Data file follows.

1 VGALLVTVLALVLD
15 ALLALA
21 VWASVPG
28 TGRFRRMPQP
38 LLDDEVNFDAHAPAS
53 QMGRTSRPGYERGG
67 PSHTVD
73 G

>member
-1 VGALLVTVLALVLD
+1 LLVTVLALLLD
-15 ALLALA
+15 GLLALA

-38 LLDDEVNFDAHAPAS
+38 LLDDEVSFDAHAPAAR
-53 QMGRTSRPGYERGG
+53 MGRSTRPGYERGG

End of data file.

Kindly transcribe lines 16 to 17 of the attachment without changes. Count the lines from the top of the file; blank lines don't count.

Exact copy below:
-53 QMGRTSRPGYERGG
+53 MGRSTRPGYERGG